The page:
Alena Telepova, a student at the NSU Institute of Medicine and Psychology, investigated a very rare genetic pathology: marker chromosomes in patients with intellectual disability. The results of this work can be useful for pregnant women who are interested in prenatal diagnosis of the embryo to identify genetic abnormalities and get a prognosis for the pathology that will develop.
Marker chromosomes are structurally abnormal chromosomes that can be either complementary to normal karyotypes (complete set of chromosomes: number, size, shape, etc., inherent in the cells of a biological species or organism), or substitute one of the sex chromosomes or autosomes (chromosomes that do not participate in determining the sex of a living organism).
According to the literature, the appearance of marker chromosomes in patients with intellectual disability is approximately 7 times higher than in healthy people. The existence of a marker chromosome is a rare phenomenon so it is of interest to science. Most carriers of these chromosomes die before birth.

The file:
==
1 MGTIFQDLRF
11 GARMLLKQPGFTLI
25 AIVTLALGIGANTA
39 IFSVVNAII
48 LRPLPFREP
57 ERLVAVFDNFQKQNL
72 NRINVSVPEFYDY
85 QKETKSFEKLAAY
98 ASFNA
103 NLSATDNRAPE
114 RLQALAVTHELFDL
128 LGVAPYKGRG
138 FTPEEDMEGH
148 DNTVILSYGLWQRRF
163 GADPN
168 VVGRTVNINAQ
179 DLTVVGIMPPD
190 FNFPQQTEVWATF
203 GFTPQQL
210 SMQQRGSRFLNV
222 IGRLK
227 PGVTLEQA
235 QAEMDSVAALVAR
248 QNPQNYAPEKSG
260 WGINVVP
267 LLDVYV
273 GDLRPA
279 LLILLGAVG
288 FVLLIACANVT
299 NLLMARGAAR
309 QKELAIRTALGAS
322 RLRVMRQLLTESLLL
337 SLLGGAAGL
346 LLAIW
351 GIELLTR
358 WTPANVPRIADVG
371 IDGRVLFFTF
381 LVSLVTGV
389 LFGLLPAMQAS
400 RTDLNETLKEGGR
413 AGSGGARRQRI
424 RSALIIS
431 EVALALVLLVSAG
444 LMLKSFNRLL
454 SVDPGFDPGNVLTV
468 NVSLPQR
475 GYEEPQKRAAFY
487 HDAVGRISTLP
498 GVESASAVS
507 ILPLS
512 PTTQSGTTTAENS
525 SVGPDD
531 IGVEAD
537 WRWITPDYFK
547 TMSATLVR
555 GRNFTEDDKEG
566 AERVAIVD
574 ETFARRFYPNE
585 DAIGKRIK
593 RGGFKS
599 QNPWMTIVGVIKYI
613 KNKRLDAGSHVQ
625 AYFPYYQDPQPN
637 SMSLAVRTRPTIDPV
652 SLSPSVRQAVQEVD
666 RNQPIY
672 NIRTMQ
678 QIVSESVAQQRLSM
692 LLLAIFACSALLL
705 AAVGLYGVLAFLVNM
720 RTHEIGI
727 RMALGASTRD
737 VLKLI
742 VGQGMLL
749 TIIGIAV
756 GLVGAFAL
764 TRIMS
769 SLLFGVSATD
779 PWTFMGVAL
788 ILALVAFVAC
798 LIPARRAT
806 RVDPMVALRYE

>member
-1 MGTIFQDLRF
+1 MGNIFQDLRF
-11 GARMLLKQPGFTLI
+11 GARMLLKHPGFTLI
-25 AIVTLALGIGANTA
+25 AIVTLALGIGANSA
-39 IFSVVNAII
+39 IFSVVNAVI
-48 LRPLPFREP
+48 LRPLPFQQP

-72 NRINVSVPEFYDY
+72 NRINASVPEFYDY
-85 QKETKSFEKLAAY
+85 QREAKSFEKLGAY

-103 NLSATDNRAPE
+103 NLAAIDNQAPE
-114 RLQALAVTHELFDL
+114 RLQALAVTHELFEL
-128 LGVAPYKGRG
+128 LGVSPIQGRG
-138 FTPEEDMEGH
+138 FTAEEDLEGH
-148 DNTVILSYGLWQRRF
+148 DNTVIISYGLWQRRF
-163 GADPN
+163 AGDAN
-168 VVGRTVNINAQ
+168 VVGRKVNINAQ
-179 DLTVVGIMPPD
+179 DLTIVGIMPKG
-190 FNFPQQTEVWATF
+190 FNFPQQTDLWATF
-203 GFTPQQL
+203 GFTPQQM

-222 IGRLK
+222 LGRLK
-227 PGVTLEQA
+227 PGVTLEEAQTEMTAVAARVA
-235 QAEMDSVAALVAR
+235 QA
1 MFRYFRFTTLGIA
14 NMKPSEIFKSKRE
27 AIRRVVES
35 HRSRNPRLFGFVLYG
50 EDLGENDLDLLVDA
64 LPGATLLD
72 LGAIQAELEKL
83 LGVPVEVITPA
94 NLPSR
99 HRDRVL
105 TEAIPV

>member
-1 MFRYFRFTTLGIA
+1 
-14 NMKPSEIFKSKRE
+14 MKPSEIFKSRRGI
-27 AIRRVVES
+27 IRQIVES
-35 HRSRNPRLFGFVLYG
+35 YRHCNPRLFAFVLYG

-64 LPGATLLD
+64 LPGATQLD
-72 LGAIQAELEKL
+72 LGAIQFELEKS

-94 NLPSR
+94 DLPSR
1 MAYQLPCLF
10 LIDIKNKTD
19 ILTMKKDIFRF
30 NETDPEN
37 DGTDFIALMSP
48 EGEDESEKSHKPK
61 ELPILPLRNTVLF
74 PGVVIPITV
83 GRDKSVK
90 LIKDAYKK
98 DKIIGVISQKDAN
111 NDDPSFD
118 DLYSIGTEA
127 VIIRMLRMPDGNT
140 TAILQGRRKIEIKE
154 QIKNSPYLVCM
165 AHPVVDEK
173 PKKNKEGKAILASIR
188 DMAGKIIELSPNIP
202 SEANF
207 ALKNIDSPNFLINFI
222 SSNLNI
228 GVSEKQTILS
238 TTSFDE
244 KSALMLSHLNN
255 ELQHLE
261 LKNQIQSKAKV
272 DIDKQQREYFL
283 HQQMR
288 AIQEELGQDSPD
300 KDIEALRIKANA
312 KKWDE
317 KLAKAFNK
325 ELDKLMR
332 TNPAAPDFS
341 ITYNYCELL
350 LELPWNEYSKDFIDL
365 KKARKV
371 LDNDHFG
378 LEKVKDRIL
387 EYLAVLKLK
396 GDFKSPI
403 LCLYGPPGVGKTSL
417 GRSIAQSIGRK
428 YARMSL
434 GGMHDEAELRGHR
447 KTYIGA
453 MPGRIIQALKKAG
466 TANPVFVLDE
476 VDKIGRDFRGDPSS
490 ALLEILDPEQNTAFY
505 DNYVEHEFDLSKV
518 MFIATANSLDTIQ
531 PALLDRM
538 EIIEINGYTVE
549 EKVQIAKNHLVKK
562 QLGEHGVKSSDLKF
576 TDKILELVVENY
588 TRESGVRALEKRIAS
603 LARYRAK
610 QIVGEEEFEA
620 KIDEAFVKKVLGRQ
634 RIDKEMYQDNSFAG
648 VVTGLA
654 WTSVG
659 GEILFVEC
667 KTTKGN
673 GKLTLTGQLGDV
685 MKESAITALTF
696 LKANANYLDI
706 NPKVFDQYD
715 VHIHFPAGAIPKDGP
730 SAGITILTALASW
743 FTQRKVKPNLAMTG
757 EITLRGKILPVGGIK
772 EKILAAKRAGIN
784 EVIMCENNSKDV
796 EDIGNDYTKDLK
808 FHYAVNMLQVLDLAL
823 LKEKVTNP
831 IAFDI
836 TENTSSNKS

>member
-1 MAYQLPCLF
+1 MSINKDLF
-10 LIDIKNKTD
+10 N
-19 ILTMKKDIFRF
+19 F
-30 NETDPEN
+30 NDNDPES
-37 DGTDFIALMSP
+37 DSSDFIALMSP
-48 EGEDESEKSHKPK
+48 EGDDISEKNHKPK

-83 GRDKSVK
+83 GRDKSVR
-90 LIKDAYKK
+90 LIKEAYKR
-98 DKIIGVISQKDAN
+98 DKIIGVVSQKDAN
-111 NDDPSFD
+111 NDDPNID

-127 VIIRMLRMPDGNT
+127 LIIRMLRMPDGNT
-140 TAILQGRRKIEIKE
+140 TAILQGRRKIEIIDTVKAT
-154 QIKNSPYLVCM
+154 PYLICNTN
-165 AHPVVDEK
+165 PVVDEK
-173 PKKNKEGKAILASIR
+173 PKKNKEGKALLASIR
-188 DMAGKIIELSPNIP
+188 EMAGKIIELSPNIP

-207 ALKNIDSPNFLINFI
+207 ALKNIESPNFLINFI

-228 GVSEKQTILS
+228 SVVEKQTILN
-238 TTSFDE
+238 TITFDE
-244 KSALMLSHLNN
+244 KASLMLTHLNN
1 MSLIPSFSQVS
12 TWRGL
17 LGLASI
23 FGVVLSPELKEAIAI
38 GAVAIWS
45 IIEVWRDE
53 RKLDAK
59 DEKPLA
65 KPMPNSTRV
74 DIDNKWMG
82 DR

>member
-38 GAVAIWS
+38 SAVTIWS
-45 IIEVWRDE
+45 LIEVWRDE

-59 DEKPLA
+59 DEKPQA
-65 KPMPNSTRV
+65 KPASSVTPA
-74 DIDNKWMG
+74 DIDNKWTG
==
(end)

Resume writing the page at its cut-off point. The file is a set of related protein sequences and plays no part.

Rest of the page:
Alena Telepova is a 6th-year medical student at the NSU Institute of Medicine and Psychology. She talked about this study of marker chromosomes that is her thesis work,
My research is devoted to the study of marker chromosomes: their origin, their molecular-genetic composition, and how this can affect the clinical picture as manifested in patients. The work is completely experimental. The Institute of Molecular and Cell Biology SB RAS has a group of patients with mental retardation and among these patients, those with marker chromosomes were identified. Trying to classify them, for example, by saying that this pathology is more common in men than in women, is impossible. The pathology itself is too rare, its occurrence in the population is about 1%.
In the future, knowledge of the origin and molecular-genetic composition of marker chromosomes can help improve prenatal diagnosis. Prenatal diagnosis is very popular. Many pregnant women voluntarily submit to this examination including, women over 35 years of age who are prescribed additional tests to identify genetic pathologies of the embryo. In addition, the study of marker chromosomes can help families in which there is already one child with an intellectual disability, or those who have been unable to conceive a child for a long time without knowing why.
Alena Telepova recently returned fr om Moscow, wh ere she took part in the International Scientific Conference for Students, Post-Graduate Students and Young Scientists "Lomonosov-2018". Her work was recognized there as the best in the "Genetics" category. This confirms the interest and value in Telepova’s research for the scientific community.